California Academy of Sciences offers a night at the museum

NIghtlife
Shirin Ghaffary/Staff

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It wasn’t the usual dinosaur skeletons and fossil artifacts that attracted visitors’ attention at the California Academy of Sciences last Thursday night but rather the chance to see art in the making.

The 160-year-old natural science museum transformed itself to an interactive arts space for the “gallery crawl”-themed version of its weekly after-hours event. While NightLife at the California Academy of Sciences is always appealing for the chance to party while exploring the wonders of a natural science museum, it was the participatory art events that made it especially worthwhile.

From zine-making to edible art experiments, there was a great deal to choose from at the event — but the live painting was one of the most captivating stations.

“I’m just as comfortable painting here as in a studio,” said San Francisco-based artist William Arvin, 28, who painted a stylized 1930s Amelia Earhart-era figure to a crowd of excited onlookers. Although there was an impressive display of extinct moa birds a few feet away, it was Arvin’s act of painting that caught the most attention.

“One of the things I don’t like about the galleries is they’re very stiff and clinical,” said painter and muralist Jon Weiss, whose art included a large mural depicting what he imagined as a plant’s mind going through photosynthesis. “But here, I get to be in a dynamic space.”

Like most weekly Thursday events, the crowd was a vibrant bunch of 20-somethings and young working professionals. Disc jockeys from record label 100% Silk blasted techno in the aquarium area, transforming the space into a kind of underwater-themed nightclub where the fish did most of the dancing as guests bobbed their heads, sipping on Persian lime-flavored cocktails.

Overall, the event’s biggest success was in moments of collaboration between attendees and artists. The Instagram scavenger hunt designed by renowned portrait photographer Alec Soth invited a social media-friendly crowd to do more than text with their iPhones and engage in an en masse art project. Other showings, such as animal-inspired Andy Warhol-type prints, were impressive, but the innovative art-maker’s stations were what made the night unique.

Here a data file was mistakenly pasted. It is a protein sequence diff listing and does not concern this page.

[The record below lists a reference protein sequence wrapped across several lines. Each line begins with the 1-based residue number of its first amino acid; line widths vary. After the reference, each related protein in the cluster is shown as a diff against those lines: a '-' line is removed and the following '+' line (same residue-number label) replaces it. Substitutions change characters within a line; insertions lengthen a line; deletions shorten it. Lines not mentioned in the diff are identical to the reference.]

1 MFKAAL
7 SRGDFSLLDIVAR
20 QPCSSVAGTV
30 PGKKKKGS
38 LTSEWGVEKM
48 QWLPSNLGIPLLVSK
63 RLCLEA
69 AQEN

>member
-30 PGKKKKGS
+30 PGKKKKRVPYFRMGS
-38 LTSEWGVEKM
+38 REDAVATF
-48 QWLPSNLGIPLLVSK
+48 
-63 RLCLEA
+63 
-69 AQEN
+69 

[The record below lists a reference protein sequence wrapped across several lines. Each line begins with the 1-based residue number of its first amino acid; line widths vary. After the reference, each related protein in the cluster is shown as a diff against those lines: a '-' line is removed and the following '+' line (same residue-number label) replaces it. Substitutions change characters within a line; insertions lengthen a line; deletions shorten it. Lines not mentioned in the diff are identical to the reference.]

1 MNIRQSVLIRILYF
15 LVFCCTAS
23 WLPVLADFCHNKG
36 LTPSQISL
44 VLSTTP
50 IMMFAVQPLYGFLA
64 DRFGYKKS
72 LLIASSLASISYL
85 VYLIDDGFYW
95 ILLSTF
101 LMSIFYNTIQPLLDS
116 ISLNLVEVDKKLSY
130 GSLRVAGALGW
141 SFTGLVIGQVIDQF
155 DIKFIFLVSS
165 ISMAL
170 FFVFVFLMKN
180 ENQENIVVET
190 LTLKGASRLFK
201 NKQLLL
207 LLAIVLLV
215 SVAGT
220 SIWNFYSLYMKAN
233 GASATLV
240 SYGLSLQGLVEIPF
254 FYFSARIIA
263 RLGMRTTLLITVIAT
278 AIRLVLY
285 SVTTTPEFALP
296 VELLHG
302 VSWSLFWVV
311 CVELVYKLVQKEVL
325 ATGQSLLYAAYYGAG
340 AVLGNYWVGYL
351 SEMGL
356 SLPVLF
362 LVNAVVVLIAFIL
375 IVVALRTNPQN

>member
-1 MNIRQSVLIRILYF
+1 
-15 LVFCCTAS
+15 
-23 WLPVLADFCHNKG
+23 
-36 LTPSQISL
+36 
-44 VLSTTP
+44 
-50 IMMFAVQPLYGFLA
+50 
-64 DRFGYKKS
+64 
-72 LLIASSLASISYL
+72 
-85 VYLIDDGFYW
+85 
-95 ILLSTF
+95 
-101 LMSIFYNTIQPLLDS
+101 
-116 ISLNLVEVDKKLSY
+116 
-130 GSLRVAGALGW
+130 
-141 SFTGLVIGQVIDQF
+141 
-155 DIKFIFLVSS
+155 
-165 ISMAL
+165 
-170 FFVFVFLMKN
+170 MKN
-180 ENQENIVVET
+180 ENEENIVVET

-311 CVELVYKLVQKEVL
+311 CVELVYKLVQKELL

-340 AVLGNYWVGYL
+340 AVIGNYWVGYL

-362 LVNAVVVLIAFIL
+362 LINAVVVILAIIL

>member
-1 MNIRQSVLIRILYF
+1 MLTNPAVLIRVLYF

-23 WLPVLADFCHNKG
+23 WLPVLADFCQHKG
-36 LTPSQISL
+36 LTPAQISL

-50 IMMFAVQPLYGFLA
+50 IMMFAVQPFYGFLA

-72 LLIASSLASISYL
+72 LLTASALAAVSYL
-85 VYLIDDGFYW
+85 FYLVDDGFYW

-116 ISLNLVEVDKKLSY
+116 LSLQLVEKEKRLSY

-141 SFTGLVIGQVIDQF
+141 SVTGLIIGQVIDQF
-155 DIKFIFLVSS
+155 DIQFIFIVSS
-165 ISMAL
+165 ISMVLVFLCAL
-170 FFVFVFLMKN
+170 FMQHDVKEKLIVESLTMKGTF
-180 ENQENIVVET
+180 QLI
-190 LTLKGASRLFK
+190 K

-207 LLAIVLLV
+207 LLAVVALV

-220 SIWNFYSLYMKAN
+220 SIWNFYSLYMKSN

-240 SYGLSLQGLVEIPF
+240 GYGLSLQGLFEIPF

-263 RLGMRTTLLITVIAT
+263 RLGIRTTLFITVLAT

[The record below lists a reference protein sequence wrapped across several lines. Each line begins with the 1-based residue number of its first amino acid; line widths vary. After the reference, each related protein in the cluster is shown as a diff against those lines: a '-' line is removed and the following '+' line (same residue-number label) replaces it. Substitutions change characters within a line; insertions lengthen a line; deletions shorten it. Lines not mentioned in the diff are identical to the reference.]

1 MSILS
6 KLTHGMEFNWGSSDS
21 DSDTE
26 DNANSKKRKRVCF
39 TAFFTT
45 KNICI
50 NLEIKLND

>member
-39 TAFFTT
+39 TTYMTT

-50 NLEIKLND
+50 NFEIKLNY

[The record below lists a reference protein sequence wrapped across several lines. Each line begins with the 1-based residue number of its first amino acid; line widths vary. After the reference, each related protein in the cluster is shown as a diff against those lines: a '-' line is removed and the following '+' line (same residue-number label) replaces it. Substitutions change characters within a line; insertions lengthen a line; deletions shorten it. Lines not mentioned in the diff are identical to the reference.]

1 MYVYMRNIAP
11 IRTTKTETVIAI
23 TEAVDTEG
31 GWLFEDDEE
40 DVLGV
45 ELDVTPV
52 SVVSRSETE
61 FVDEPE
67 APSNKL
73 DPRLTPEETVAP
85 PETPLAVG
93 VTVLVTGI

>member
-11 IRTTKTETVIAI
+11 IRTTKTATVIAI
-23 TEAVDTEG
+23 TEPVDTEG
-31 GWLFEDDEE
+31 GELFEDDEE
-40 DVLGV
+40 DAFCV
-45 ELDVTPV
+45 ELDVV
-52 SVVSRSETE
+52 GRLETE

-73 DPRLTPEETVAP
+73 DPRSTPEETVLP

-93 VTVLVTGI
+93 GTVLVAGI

The nontraditional setting also made the fine art more accessible to museumgoers. Most artists were at the show were not only present but engaging with visitors, which cracked the sometimes invisible barrier between artist and viewer in more traditional exhibits.

“The dancing, live art and interaction here is really fun,” said Doga Tuncay, one museumgoer from Chicago. “Where I’m from, the museums are stiff and boring. All you do is look at art.”

It was refreshing to see that even San Francisco’s iconic natural history museum is following the refreshing Bay Area arts-scene shift toward collaboration in the museum. The event comes on the heels of SFMOMA’s On the Go exhibits and the Berkeley Art Museum’s upcoming experimental show, as well the general success of events such as Oakland’s Art Murmur and First Fridays. If anything, the event reinforced the idea that the Bay Area is a spot ripe for innovation in art institutions.